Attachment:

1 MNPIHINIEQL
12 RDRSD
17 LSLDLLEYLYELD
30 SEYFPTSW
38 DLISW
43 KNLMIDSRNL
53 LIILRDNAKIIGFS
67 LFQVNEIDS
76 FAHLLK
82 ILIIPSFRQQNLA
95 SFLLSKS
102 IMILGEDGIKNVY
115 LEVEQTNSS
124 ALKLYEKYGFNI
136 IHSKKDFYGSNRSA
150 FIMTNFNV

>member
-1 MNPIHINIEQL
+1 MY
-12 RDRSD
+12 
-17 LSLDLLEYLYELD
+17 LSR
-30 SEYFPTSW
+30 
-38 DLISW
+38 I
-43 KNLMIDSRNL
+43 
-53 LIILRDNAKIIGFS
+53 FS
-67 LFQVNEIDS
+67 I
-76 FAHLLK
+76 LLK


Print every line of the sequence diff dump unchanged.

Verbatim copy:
1 MNPIHINIEQL
12 RDRSD
17 LSLDLLEYLYELD
30 SEYFPTSW
38 DLISW
43 KNLMIDSRNL
53 LIILRDNAKIIGFS
67 LFQVNEIDS
76 FAHLLK
82 ILIIPSFRQQNLA
95 SFLLSKS
102 IMILGEDGIKNVY
115 LEVEQTNSS
124 ALKLYEKYGFNI
136 IHSKKDFYGSNRSA
150 FIMTNFNV

>member
-1 MNPIHINIEQL
+1 MY
-12 RDRSD
+12 
-17 LSLDLLEYLYELD
+17 LSR
-30 SEYFPTSW
+30 
-38 DLISW
+38 I
-43 KNLMIDSRNL
+43 
-53 LIILRDNAKIIGFS
+53 FS
-67 LFQVNEIDS
+67 I
-76 FAHLLK
+76 LLK